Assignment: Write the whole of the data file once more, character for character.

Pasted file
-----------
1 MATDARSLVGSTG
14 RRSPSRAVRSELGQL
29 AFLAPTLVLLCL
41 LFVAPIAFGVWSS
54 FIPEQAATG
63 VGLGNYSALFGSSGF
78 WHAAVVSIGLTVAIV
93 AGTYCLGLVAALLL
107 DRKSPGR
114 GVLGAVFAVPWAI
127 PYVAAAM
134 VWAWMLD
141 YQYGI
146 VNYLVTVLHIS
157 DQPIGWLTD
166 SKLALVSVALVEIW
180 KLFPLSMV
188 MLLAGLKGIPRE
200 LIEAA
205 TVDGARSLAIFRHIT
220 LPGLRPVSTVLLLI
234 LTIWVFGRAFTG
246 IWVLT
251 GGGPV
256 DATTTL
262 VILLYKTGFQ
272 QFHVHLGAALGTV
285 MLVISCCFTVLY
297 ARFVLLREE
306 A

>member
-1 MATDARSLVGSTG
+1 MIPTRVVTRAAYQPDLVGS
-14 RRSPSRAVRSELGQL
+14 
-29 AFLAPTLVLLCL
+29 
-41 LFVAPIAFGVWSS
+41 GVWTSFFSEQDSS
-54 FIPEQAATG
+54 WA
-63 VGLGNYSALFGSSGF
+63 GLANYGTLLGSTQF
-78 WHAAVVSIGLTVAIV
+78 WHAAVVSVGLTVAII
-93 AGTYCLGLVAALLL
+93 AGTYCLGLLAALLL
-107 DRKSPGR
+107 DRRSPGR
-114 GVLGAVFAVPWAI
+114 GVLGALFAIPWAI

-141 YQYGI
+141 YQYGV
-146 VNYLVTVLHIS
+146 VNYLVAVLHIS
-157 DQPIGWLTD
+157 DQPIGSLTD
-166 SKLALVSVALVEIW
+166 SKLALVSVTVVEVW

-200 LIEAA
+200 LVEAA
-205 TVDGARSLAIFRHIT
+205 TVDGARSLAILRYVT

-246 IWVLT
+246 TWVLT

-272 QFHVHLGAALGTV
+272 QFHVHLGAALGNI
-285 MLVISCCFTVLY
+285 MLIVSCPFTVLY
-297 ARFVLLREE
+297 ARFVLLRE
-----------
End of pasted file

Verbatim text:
1 MATDARSLVGSTG
14 RRSPSRAVRSELGQL
29 AFLAPTLVLLCL
41 LFVAPIAFGVWSS
54 FIPEQAATG
63 VGLGNYSALFGSSGF
78 WHAAVVSIGLTVAIV
93 AGTYCLGLVAALLL
107 DRKSPGR
114 GVLGAVFAVPWAI
127 PYVAAAM
134 VWAWMLD
141 YQYGI
146 VNYLVTVLHIS
157 DQPIGWLTD
166 SKLALVSVALVEIW
180 KLFPLSMV
188 MLLAGLKGIPRE
200 LIEAA
205 TVDGARSLAIFRHIT
220 LPGLRPVSTVLLLI
234 LTIWVFGRAFTG
246 IWVLT
251 GGGPV
256 DATTTL
262 VILLYKTGFQ
272 QFHVHLGAALGTV
285 MLVISCCFTVLY
297 ARFVLLREE
306 A

>member
-1 MATDARSLVGSTG
+1 MIPTRVVTRAAYQPDLVGS
-14 RRSPSRAVRSELGQL
+14 
-29 AFLAPTLVLLCL
+29 
-41 LFVAPIAFGVWSS
+41 GVWTSFFSEQDSS
-54 FIPEQAATG
+54 WA
-63 VGLGNYSALFGSSGF
+63 GLANYGTLLGSTQF
-78 WHAAVVSIGLTVAIV
+78 WHAAVVSVGLTVAII
-93 AGTYCLGLVAALLL
+93 AGTYCLGLLAALLL
-107 DRKSPGR
+107 DRRSPGR
-114 GVLGAVFAVPWAI
+114 GVLGALFAIPWAI

-141 YQYGI
+141 YQYGV
-146 VNYLVTVLHIS
+146 VNYLVAVLHIS
-157 DQPIGWLTD
+157 DQPIGSLTD
-166 SKLALVSVALVEIW
+166 SKLALVSVTVVEVW

-200 LIEAA
+200 LVEAA
-205 TVDGARSLAIFRHIT
+205 TVDGARSLAILRYVT

-246 IWVLT
+246 TWVLT

-272 QFHVHLGAALGTV
+272 QFHVHLGAALGNI
-285 MLVISCCFTVLY
+285 MLIVSCPFTVLY
-297 ARFVLLREE
+297 ARFVLLRE